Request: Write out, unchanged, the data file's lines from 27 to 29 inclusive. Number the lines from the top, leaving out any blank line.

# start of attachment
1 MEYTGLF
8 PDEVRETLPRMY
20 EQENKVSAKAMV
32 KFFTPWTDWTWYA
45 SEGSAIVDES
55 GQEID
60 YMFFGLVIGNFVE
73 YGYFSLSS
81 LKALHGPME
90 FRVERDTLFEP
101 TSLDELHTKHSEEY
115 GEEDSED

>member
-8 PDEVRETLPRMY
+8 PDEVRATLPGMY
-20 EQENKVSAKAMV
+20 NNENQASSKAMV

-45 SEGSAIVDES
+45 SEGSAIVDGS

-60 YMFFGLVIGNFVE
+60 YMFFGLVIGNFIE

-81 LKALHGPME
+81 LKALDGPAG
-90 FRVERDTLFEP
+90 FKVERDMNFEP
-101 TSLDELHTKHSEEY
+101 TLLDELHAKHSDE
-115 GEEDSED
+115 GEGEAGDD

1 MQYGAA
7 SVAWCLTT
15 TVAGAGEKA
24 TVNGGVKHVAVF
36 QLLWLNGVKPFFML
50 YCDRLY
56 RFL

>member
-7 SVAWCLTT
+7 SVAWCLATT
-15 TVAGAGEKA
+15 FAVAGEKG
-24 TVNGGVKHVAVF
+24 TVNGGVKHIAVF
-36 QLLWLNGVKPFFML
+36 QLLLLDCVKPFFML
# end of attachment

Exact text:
+101 TLLDELHAKHSDE
-115 GEEDSED
+115 GEGEAGDD